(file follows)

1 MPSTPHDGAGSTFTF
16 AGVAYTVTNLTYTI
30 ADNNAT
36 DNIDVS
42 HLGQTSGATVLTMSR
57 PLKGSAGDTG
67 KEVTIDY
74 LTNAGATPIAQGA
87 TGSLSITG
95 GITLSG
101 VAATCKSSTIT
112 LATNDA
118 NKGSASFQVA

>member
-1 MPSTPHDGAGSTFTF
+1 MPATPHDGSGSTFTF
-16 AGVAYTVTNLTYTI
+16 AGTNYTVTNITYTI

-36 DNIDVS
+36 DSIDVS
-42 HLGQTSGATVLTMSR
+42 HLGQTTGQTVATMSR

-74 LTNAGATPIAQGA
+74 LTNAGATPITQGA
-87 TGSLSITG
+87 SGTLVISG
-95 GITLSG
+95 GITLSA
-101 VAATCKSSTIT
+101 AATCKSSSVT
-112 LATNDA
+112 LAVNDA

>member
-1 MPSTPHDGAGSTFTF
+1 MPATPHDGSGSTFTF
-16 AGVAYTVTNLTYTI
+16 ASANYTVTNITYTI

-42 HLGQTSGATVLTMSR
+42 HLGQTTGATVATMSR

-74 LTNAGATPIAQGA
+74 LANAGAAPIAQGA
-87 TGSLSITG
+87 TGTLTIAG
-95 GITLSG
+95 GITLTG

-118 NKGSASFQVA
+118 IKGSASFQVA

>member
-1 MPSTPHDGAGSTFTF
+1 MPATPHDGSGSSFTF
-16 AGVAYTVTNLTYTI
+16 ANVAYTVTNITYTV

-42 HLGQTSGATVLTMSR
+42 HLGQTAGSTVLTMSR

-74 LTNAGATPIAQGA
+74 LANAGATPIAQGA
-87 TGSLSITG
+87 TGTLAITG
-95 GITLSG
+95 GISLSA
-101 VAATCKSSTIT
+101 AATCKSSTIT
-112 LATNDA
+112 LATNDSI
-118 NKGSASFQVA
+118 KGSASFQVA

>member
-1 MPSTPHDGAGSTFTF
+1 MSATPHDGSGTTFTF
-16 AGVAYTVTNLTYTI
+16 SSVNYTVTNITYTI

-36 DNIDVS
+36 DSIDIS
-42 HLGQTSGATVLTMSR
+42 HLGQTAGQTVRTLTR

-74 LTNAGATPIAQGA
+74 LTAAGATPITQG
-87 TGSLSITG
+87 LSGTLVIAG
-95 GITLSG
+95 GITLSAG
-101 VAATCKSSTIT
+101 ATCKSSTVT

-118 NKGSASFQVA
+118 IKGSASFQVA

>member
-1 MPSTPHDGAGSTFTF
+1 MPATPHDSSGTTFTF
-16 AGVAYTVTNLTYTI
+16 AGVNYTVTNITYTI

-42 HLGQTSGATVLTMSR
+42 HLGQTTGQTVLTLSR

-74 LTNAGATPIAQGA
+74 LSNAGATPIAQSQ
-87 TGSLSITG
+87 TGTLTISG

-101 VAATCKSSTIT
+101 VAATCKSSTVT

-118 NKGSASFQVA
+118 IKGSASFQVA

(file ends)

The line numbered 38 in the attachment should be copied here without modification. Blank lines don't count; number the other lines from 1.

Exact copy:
-42 HLGQTSGATVLTMSR